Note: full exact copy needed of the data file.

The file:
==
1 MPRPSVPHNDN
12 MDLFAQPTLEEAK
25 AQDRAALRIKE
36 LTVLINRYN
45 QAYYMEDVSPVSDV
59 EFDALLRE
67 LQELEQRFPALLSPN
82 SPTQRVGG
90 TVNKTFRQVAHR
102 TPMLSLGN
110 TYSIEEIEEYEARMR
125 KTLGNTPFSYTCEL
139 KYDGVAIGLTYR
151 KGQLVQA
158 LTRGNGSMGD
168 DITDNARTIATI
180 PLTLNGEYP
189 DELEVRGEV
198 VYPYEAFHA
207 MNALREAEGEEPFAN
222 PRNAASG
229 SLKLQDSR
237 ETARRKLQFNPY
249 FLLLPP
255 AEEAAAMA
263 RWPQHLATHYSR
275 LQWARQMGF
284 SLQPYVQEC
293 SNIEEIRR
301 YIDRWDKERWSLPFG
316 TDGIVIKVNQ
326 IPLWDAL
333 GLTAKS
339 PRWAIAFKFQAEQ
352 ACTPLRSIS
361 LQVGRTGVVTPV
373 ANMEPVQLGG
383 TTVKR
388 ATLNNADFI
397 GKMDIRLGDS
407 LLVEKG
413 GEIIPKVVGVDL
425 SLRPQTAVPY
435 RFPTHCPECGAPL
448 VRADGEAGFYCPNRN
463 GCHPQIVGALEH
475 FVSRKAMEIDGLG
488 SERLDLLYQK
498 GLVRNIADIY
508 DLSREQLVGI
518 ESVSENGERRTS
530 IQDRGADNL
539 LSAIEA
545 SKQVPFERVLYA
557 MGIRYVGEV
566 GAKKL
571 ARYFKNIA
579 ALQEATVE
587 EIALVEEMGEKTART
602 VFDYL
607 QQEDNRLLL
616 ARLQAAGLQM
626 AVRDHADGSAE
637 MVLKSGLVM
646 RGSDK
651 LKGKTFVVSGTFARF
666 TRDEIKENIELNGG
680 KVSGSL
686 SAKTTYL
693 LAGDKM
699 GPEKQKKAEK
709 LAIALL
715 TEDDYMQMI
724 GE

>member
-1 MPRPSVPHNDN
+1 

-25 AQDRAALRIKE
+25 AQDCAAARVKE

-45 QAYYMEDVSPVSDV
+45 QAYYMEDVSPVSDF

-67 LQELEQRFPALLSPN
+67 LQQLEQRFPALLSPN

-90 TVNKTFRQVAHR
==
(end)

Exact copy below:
1 MPRPSVPHNDN
12 MDLFAQPTLEEAK
25 AQDRAALRIKE
36 LTVLINRYN
45 QAYYMEDVSPVSDV
59 EFDALLRE
67 LQELEQRFPALLSPN
82 SPTQRVGG
90 TVNKTFRQVAHR
102 TPMLSLGN
110 TYSIEEIEEYEARMR
125 KTLGNTPFSYTCEL
139 KYDGVAIGLTYR
151 KGQLVQA
158 LTRGNGSMGD
168 DITDNARTIATI
180 PLTLNGEYP
189 DELEVRGEV
198 VYPYEAFHA
207 MNALREAEGEEPFAN
222 PRNAASG
229 SLKLQDSR
237 ETARRKLQFNPY
249 FLLLPP
255 AEEAAAMA
263 RWPQHLATHYSR
275 LQWARQMGF
284 SLQPYVQEC
293 SNIEEIRR
301 YIDRWDKERWSLPFG
316 TDGIVIKVNQ
326 IPLWDAL
333 GLTAKS
339 PRWAIAFKFQAEQ
352 ACTPLRSIS
361 LQVGRTGVVTPV
373 ANMEPVQLGG
383 TTVKR
388 ATLNNADFI
397 GKMDIRLGDS
407 LLVEKG
413 GEIIPKVVGVDL
425 SLRPQTAVPY
435 RFPTHCPECGAPL
448 VRADGEAGFYCPNRN
463 GCHPQIVGALEH
475 FVSRKAMEIDGLG
488 SERLDLLYQK
498 GLVRNIADIY
508 DLSREQLVGI
518 ESVSENGERRTS
530 IQDRGADNL
539 LSAIEA
545 SKQVPFERVLYA
557 MGIRYVGEV
566 GAKKL
571 ARYFKNIA
579 ALQEATVE
587 EIALVEEMGEKTART
602 VFDYL
607 QQEDNRLLL
616 ARLQAAGLQM
626 AVRDHADGSAE
637 MVLKSGLVM
646 RGSDK
651 LKGKTFVVSGTFARF
666 TRDEIKENIELNGG
680 KVSGSL
686 SAKTTYL
693 LAGDKM
699 GPEKQKKAEK
709 LAIALL
715 TEDDYMQMI
724 GE

>member
-1 MPRPSVPHNDN
+1 

-25 AQDRAALRIKE
+25 AQDCAAARVKE

-45 QAYYMEDVSPVSDV
+45 QAYYMEDVSPVSDF

-67 LQELEQRFPALLSPN
+67 LQQLEQRFPALLSPN

-90 TVNKTFRQVAHR